This Article describes the rift between a due-process-focused jurisprudence on legal–financial obligations—the centerpiece of the current fight against criminalization of poverty—and the substantive and structural problems of poverty criminalization. It argues that judges can help address this disconnect while still operating within the scope of their authority by engaging in a demosprudence of poverty—“a democracy-enhancing jurisprudence” that actively seeks to learn from poor people themselves and movements for economic justice. This Article builds from demosprudential theory to offer guidance for judges in their reason-giving, rulemaking, and courtroom management practices.
Beyond Graduation: Economic Sanctions and Structural Reform
Beth A. Colgan
In recent years, increased attention is being paid to the dangers of imposing economic sanctions in felony, misdemeanor, juvenile, municipal, and traffic courts because the imposition of unmanageable fines, fees, surcharges, restitution, and forfeitures can be financially devastating for people and their families. One reform that has gained traction is the graduation of economic sanctions to account for their financial effect. To date, considerations of the efficacy of graduated sanctions focus on the individual benefits that would accrue from a properly designed graduation mechanism. In other words, the value of graduation is measured by comparing it to the serious negative consequences for individuals that may result from the imposition of ungraduated sanctions. This Article uses abolitionism as a heuristic because it changes the baseline, measuring graduation against a fundamentally different set of goals: the dismantling of the carceral state and its replacement with systems of “transformative justice.” Doing so indicates that graduation is in some ways consistent with and in other ways in opposition to structural reforms of criminal legal systems writ large. This Article uses those insights to identify potential complementary reforms designed to bring graduation in better alignment with structural reform efforts.
Driven to Failure: An Empirical Analysis of Driver’s License Suspension in North Carolina
William E. Crozier & Brandon L. Garrett
A person’s interest in a driver’s license is “substantial,” and as the U.S. Supreme Court has observed, the suspension of a license by the state can result in “inconvenience and economic hardship suffered,” including because a license may be “essential in the pursuit of a livelihood.” However, forty-four U.S. states currently require indefinite suspension of driver’s licenses for non-driving-related reasons, such as failure to appear in court or pay fines for traffic infractions. There are no systematic, peer-reviewed analyses of individual-level or county-level data regarding such suspensions. This study describes North Carolina’s population of suspended drivers and assesses how driver’s license suspension statutes operate relative to geography, race, and poverty level. First, it analyzes four decades of active-suspension data in North Carolina and finds over 1,225,000 active suspensions for failures to appear or pay traffic fines, amounting to one in seven adult drivers in the state. Second, it compares these data to county-population data; county-level traffic-stop data, collected as required by statute in North Carolina; and county-level data on the volume and composition of traffic court dockets. This study reveals that driver’s license suspensions are not associated with either the volume of traffic stops or the size of the traffic court docket. In contrast, we find that black and Latinx people are overrepresented relative to the population. Linear mixed-level modeling regression analyses demonstrate that the population of white people below the poverty line and black people above the poverty line are most strongly associated with more suspensions. Finally, this Article explores implications of these results for efforts to reconsider the imposition of driver’s license suspensions for non-driving-related reasons. These patterns raise constitutional concerns and practical challenges for policy efforts to undo such large-scale suspension of driving privileges.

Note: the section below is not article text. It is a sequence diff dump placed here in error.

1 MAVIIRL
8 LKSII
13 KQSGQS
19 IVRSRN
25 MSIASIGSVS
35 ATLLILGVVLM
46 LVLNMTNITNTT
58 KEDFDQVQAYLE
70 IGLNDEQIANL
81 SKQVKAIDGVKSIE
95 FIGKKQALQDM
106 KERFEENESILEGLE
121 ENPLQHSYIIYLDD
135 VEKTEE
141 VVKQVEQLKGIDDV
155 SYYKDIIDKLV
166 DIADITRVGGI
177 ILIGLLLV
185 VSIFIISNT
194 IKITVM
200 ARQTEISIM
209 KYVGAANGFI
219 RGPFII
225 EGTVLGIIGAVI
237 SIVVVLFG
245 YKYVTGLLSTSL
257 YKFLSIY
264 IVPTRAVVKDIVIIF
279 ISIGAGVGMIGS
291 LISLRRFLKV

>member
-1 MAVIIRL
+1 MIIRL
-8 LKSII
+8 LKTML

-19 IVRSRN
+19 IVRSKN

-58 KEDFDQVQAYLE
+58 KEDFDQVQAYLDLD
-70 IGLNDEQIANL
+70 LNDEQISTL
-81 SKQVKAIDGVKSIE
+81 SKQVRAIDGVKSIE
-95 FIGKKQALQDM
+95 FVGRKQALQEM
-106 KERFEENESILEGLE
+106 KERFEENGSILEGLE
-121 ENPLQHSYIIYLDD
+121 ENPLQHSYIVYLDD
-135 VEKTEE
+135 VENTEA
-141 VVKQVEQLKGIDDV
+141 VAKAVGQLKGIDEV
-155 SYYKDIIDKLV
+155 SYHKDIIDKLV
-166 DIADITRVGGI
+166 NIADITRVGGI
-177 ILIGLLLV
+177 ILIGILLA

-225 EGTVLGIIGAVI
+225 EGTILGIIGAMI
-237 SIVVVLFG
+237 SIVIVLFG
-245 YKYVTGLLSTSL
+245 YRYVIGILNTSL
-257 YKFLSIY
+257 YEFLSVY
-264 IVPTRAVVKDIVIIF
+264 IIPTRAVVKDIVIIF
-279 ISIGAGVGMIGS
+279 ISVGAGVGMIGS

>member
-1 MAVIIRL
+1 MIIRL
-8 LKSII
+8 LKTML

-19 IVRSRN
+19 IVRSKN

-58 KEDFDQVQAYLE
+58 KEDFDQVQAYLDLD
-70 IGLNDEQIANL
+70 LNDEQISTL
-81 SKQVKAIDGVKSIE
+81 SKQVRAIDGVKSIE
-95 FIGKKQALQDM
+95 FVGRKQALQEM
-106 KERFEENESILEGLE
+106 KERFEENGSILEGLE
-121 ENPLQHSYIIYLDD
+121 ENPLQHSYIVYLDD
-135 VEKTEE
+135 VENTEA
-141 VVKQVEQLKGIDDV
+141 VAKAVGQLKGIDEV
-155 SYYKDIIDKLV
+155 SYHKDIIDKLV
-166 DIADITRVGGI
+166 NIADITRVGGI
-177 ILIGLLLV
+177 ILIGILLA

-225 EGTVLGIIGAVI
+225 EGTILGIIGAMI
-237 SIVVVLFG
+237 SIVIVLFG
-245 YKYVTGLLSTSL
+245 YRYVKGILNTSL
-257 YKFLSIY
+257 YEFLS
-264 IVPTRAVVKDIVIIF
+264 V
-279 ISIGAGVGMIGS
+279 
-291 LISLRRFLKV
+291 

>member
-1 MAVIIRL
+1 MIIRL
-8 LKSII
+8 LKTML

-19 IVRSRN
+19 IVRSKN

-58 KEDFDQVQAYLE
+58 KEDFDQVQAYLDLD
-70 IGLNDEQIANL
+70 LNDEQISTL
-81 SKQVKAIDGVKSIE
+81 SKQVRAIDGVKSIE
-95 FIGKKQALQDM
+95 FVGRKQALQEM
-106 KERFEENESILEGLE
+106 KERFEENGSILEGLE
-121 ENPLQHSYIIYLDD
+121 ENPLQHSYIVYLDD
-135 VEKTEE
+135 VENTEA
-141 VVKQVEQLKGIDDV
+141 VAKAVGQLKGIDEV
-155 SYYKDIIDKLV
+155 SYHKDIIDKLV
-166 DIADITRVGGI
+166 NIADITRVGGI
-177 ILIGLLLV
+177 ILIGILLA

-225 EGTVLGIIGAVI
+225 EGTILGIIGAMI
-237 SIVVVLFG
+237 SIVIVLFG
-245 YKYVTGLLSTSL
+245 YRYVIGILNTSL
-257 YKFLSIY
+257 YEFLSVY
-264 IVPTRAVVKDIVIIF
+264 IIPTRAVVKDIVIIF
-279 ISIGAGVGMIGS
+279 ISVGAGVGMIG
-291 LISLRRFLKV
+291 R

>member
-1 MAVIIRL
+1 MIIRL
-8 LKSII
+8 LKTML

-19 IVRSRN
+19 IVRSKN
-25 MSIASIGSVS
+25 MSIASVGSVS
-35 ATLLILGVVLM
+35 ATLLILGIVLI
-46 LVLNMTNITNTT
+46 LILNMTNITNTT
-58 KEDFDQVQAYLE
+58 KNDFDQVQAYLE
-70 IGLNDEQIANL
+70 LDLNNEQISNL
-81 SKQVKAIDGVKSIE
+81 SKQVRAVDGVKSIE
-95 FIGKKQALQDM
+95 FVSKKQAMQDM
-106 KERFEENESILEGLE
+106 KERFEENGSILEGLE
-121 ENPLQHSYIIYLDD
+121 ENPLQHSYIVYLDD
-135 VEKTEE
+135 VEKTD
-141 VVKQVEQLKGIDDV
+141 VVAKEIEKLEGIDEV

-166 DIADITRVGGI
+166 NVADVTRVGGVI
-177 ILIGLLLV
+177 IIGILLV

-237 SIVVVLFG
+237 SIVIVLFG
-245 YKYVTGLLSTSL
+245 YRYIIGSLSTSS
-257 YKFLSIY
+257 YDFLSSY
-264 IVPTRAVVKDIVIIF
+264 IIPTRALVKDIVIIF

An unaffordable bail requirement has precisely the same effect as an order of pretrial detention: the accused person is jailed pending trial. It follows as a logical matter that an order requiring an unaffordable bail bond as a condition of release should be subject to the same substantive and procedural protections as an order denying bail altogether. Yet this has not been the practice.
This Article lays out the logical and legal case for the proposition that an order that functionally imposes detention must be treated as an order of detention. It addresses counterarguments and complexities, including both empirical and normative ambiguity in the concept of “unaffordable” bail. It explains in practical terms what it would entail for a court system to treat unaffordable bail as a detention order. One hurdle is that both legal and policy standards for pretrial detention are currently in flux. Recognizing unaffordable bail as a detention order foregrounds the question of when pretrial detention is justified. This is the key question the bail reform movement must now confront.